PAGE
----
Meerkats Not So 'Simples' As They Appear
They are known for their Russian accents on television adverts but now scientists have discovered that meerkats can recognise each other's voices.
Experts at the University of Zurich say the cute mammals may be the only non-primate species to have this ability.
Meerkats, which mainly live in desert areas in Africa, are able to identify individuals by sound alone, similar to humans.
Researchers recorded noises made by the animals and played them back to a group that lived in the Kalahari Desert in South Africa.
When the call of two separate individuals was played back from different areas, the meerkats did not pay much attention.
But when the same meerkat's call was played from two separate areas simultaneously, the mammals became agitated as in reality this would be impossible - proving they are able to recognise a voice.
Meerkats live in clans and are known for their noisy behaviour but these results, published in the Royal Society journal Biology Letters, may show that vocal recognition is more common in social groups of animals than previously thought.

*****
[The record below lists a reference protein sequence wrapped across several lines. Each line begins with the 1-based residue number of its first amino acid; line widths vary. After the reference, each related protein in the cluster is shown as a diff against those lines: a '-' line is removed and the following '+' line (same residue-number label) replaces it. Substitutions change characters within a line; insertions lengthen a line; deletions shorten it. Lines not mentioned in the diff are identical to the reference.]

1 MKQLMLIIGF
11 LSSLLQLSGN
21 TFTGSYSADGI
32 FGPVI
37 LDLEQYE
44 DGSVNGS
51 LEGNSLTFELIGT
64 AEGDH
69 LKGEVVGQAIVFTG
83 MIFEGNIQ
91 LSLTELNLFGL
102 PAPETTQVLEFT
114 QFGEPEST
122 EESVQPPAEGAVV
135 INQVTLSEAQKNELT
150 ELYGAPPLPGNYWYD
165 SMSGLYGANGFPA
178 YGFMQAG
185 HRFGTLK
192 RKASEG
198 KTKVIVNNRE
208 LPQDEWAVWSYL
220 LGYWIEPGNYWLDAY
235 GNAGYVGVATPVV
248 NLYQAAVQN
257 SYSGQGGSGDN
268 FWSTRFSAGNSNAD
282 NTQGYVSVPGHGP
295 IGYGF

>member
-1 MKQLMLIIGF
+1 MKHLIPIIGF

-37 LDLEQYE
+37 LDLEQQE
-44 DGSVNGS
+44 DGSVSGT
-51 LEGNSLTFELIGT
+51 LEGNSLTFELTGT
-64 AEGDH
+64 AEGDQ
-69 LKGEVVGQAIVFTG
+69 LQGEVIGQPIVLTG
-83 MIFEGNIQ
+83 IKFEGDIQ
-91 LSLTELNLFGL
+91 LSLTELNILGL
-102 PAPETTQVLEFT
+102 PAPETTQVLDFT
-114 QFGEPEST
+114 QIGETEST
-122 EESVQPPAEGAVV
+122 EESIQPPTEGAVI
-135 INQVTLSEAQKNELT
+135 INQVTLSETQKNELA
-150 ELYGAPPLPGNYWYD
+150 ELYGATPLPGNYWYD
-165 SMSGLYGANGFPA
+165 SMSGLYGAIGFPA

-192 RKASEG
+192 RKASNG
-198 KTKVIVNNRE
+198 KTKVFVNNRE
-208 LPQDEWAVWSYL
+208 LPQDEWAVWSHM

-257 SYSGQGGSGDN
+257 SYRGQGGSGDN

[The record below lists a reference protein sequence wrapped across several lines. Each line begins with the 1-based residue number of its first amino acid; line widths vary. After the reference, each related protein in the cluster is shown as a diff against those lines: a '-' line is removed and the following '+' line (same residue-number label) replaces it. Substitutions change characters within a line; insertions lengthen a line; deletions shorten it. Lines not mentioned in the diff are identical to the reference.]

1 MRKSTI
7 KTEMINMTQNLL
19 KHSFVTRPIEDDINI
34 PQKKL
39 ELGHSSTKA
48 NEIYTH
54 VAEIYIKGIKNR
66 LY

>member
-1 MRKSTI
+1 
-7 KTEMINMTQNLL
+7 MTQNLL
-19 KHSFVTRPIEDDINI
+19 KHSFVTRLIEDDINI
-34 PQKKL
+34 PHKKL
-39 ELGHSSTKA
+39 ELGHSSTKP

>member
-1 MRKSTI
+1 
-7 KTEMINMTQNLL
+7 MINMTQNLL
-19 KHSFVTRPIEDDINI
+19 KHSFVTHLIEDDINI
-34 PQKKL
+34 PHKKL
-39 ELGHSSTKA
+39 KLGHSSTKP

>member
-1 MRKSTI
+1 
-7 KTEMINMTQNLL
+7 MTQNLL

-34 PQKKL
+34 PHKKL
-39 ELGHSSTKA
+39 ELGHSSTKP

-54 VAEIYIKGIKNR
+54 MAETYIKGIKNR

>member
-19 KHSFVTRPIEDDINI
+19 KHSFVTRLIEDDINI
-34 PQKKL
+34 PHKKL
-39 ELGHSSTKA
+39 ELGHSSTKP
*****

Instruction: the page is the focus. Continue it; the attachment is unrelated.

Dr Simon Townsend, from the University of Zurich, said: "This is the first experimental demonstration of vocal individual recognition, under natural settings, in a species other than primates.
"Our results suggest when confronted with an impossible socio-physical scenario - the presence of the same individual on two different sides - meerkats are more vigilant and more likely to look in the direction of the violation than when the presence of two different individuals is simulated."